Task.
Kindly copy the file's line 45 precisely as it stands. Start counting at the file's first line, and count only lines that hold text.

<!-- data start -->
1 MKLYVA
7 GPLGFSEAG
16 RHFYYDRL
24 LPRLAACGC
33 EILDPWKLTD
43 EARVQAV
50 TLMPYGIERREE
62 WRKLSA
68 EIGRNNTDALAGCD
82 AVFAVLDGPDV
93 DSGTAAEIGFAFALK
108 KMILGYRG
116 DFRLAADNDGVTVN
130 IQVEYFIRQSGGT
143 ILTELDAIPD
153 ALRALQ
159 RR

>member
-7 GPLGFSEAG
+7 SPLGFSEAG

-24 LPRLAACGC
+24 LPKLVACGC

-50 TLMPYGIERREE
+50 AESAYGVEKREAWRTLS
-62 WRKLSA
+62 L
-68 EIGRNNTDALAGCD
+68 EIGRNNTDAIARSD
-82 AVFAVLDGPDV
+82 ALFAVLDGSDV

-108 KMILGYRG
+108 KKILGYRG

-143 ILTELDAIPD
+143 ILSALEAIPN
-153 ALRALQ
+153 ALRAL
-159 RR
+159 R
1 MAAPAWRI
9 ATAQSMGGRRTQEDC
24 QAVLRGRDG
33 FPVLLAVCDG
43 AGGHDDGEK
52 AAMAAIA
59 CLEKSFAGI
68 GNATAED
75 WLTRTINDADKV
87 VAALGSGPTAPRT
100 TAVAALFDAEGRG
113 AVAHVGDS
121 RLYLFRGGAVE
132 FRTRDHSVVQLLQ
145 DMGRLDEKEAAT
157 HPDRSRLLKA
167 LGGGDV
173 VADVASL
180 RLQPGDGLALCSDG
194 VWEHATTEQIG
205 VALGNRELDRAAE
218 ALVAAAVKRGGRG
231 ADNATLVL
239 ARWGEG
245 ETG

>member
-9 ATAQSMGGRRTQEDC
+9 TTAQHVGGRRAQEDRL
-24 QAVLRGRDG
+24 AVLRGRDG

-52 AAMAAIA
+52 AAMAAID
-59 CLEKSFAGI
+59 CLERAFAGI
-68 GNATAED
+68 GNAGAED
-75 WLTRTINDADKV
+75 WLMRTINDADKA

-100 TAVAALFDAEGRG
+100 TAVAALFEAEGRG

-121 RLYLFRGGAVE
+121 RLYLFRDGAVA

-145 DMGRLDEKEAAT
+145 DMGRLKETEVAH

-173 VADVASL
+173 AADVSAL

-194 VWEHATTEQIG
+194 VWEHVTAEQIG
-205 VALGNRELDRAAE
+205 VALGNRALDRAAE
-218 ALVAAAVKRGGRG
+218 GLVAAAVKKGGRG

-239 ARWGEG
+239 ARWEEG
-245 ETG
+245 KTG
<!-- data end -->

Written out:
59 CLEKSFAGI